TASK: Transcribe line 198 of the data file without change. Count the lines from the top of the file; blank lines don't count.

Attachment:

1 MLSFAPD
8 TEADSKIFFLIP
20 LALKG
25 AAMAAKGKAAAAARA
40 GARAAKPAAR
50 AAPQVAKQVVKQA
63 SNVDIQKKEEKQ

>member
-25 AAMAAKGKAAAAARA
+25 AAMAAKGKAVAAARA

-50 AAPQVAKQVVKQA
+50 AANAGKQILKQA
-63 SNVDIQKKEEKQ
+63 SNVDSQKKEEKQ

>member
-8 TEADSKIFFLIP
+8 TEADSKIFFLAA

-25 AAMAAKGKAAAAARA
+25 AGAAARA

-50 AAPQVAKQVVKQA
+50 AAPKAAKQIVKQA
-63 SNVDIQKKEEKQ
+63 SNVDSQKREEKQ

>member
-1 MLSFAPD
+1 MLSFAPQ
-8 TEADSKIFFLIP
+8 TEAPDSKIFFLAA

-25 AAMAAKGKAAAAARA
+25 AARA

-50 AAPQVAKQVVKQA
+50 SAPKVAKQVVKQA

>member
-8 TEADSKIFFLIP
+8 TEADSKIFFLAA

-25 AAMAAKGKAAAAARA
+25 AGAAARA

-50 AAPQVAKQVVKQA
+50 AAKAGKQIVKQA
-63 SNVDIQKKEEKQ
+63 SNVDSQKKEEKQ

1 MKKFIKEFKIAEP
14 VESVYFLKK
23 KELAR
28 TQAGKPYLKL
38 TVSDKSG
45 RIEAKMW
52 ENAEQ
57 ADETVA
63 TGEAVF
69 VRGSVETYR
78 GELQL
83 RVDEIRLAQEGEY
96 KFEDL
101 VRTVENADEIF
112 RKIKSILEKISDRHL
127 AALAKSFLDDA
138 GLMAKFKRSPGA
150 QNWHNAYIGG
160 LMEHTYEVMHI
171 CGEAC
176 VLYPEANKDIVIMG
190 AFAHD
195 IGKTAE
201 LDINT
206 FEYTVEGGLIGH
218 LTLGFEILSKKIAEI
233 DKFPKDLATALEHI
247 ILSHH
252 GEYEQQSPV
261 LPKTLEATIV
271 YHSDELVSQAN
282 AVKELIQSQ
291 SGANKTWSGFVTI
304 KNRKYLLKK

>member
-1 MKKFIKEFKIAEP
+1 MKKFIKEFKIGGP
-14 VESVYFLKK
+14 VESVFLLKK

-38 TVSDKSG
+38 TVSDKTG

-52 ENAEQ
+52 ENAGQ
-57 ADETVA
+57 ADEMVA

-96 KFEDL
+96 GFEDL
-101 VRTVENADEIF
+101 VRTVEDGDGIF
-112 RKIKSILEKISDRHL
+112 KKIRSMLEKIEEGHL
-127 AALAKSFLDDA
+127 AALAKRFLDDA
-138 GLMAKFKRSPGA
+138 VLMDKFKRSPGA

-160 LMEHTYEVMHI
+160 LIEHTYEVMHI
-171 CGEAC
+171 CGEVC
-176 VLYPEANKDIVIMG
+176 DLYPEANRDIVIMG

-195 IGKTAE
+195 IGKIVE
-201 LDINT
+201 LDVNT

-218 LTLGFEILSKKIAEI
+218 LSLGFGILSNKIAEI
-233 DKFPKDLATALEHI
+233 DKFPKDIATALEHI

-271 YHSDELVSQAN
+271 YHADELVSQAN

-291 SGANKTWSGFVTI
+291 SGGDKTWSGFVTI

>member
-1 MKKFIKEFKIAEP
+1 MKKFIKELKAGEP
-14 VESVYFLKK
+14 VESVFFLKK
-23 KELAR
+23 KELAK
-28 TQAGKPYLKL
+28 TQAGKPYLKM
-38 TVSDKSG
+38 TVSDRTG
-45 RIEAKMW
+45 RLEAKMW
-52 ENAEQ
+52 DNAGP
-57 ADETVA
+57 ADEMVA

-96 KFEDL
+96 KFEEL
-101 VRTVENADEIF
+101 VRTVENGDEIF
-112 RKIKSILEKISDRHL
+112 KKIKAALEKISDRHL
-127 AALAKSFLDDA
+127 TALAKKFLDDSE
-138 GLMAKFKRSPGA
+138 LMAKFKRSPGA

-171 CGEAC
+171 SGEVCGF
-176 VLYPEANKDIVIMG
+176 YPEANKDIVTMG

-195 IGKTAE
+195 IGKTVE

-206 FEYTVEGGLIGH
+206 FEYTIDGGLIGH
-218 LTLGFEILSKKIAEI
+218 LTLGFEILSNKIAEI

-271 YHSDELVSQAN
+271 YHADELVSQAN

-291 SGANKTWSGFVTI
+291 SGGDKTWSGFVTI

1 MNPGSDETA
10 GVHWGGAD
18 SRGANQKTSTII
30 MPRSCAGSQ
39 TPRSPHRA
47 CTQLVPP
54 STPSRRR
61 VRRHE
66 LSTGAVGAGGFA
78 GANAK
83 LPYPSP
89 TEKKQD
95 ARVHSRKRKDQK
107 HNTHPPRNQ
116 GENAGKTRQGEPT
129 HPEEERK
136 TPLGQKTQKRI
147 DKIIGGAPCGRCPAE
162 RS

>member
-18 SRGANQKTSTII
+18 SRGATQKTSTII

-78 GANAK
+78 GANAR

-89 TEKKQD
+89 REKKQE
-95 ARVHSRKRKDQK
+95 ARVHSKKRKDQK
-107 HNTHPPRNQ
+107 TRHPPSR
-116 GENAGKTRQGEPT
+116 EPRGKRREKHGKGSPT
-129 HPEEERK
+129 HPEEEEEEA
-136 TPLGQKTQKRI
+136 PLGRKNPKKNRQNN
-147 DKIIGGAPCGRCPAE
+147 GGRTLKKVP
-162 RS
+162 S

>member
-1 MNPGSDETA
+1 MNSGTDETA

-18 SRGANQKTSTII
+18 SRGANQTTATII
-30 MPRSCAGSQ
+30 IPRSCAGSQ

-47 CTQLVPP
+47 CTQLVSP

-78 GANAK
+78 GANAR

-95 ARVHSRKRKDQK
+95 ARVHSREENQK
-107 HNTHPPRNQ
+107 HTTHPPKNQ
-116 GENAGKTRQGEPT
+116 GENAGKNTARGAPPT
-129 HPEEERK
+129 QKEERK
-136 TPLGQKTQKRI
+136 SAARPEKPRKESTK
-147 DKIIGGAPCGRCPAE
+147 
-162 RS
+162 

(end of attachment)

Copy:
+1 MNSGTDETA